Cooking with venison is a great way to enjoy some of nature’s best-tasting and most nutritious meats. Whether you’re an experienced hunter or just beginning to explore the flavors of wild game, this venison backstrap recipe will show you how to make a delicious main dish. With simple instructions, great marinades, and a few cooking tips, you’ll be able to prepare a meal that your family or guests will love.
What is venison backstrap
Venison backstrap is a flavorful and tender cut of meat from a deer’s loin. It is lean and juicy and has a mild, sweet flavor. It is similar to beef tenderloin, making it a great alternative for those who don’t eat red meat. Venison backstrap is usually cut into strips, steaks, or cubes, making it easy to prepare in a variety of ways. Grilling or baking venison backstrap are some of the most popular cooking methods.
Venison backstrap can also be used in stews, curries, stir-fries, and other dishes. One of the best things about venison backstrap is that it is an excellent source of protein, iron, and B vitamins. It is also low in fat, making it a healthy choice for anyone looking for an alternative to red meat.
Is venison backstrap tough
Many people hesitate to try venison backstrap because they think it’s tough. However, if you know how to prepare it correctly, venison backstrap can be one of the most tender and delicious cuts of meat you’ll ever have.
The key to making it tender is to marinate it before cooking. Marinating helps to break down the tough fibers and add flavor. If you’re using a marinade with an acid like vinegar or lemon juice, make sure not to marinate it too long or it can become tough.
Once it’s ready to cook, you should use a slow and low technique. This means cooking the backstrap at a lower temperature over a longer period of time. This will help ensure that the backstrap doesn’t dry out and become tough.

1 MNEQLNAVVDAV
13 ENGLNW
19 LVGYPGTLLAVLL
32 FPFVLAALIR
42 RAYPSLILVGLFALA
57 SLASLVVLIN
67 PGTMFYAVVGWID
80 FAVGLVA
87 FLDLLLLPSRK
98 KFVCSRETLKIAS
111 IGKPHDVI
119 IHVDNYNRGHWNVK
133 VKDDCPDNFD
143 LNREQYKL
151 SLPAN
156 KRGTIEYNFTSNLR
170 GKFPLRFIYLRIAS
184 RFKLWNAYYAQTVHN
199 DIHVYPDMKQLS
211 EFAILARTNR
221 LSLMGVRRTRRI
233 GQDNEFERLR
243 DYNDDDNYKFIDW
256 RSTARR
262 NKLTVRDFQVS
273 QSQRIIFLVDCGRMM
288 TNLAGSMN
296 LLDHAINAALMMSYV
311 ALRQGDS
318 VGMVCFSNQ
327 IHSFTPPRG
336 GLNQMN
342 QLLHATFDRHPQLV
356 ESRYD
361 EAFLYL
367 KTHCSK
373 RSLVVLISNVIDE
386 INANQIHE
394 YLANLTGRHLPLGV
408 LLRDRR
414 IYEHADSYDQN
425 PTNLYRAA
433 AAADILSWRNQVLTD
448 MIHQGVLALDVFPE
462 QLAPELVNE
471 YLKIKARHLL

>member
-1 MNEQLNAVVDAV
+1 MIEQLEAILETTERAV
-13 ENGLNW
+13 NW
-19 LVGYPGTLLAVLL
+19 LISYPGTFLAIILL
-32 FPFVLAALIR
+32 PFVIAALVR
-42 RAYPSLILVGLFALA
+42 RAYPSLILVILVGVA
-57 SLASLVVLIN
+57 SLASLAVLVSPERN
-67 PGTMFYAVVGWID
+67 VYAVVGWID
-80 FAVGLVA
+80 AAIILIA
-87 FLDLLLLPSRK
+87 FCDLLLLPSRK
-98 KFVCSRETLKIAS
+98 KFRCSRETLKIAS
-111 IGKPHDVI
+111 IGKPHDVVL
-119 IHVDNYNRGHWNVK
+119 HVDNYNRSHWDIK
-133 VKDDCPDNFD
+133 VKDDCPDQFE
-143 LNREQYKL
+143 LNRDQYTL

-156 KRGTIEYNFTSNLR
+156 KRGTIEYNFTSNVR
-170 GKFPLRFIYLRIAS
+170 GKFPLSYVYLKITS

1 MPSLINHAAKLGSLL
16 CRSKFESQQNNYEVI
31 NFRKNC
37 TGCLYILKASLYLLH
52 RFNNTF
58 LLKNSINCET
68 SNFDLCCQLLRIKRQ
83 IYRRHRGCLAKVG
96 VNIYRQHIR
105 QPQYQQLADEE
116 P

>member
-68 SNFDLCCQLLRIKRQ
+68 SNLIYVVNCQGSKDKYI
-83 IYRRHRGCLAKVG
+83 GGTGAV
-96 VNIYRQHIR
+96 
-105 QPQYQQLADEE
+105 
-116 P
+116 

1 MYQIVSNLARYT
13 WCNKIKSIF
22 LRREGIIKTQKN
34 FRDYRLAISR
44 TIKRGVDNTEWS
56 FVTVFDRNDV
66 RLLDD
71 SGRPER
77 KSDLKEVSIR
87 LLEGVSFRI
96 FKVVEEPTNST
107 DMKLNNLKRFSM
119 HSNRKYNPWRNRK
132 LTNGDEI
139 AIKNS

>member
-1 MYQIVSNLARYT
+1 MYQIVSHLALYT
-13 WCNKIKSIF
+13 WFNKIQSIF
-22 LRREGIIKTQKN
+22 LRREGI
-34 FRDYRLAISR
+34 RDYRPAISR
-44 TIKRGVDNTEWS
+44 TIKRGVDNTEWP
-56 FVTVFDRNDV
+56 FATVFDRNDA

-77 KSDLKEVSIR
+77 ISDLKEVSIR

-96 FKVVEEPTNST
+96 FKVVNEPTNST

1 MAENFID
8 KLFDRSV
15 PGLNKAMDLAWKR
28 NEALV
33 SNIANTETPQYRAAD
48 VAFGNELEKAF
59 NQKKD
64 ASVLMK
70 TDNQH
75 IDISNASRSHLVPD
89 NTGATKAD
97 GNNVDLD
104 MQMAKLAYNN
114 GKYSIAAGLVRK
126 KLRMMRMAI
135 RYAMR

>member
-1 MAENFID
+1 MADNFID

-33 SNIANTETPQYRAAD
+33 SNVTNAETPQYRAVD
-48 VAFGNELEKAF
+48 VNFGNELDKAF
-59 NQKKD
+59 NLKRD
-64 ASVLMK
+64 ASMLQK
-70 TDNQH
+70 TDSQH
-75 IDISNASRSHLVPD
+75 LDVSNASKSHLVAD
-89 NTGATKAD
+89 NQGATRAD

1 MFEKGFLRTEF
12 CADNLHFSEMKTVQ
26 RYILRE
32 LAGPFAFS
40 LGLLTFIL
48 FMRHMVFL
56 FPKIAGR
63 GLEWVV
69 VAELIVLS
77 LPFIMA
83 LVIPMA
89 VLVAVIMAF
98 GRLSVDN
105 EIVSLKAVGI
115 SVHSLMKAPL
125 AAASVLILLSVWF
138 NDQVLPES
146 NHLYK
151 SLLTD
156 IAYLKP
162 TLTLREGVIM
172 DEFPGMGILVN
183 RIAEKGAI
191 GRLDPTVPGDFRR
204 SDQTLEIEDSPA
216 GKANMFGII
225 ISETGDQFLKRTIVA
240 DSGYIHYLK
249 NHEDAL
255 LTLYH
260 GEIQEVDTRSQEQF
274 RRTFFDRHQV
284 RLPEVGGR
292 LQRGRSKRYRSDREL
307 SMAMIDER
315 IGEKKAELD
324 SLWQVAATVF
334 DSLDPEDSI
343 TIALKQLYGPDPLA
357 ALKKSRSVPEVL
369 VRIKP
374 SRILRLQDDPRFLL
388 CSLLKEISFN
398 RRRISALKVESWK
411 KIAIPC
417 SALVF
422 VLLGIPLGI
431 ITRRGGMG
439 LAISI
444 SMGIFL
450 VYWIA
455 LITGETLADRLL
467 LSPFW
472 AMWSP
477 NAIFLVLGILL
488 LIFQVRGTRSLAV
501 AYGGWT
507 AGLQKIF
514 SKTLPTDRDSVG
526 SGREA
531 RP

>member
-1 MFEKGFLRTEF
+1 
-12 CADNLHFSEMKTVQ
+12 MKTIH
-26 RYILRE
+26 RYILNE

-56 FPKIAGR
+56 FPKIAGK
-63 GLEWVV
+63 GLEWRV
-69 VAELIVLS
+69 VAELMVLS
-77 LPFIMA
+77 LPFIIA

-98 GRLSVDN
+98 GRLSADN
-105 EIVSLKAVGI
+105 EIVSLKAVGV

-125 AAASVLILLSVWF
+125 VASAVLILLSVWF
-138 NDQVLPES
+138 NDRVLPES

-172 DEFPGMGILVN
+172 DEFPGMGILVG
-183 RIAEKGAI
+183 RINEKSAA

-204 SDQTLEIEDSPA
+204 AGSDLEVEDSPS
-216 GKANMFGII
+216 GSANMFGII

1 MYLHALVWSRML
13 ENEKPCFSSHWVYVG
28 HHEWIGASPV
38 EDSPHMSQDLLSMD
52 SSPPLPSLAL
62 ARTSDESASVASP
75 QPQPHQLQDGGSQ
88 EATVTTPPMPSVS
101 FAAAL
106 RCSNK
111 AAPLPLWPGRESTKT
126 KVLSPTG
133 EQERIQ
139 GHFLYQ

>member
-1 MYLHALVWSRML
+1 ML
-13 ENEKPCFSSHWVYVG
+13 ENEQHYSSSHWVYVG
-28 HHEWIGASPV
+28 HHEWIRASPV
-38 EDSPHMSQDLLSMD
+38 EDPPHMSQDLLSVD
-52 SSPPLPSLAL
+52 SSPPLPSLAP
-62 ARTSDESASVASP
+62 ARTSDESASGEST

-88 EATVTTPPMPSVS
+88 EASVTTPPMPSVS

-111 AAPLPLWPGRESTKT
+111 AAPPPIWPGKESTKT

Is venison backstrap gamey
Venison backstrap has a slightly gamey taste, but when cooked properly, the gamey flavor is balanced out. If you’re looking to enjoy the deep, rich flavor of venison without the gameiness, there are some simple steps you can take.
First, make sure to soak your venison in a marinade or brine for several hours before cooking. This helps to reduce the gamey flavor and brings out the natural sweetness of the meat.
You can also try cooking venison backstrap over low heat for a longer period of time, as this helps keep the fat from becoming too hard and oily.
Finally, adding herbs or spices to your venison backstrap will help to mask any gamey flavors and give your meal a delicious aroma.
How to marinate deer backstrap
Marinating deer backstrap is an excellent way to add flavor and tenderness to the meat. To prepare the marinade, combine olive oil, garlic, Worcestershire sauce, soy sauce, black pepper, and thyme in a bowl.
Use enough of each ingredient to coat the meat with a thin layer of marinade and massage it in. Place the marinated meat in a large zip-top bag or container and refrigerate overnight to allow it to absorb the flavors.
Cooking the backstrap
After marinating overnight, take out of the fridge and check that the backstrap is thawed and warms out to room temperature for cooking an even result.
Place 12-inch skillet over medium heat with 1 tbsp of butter and onion slices. Saute onion until halfway cooked.
Place the venison backstrap in the skillet with the onions and sear all around for roughly 3-5 minutes.